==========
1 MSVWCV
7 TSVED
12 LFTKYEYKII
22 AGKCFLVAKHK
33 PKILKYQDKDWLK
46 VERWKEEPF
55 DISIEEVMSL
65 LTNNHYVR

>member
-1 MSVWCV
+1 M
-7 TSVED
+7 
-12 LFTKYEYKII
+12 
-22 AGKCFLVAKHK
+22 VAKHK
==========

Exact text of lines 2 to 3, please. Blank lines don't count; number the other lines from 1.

7 TSVED
12 LFTKYEYKII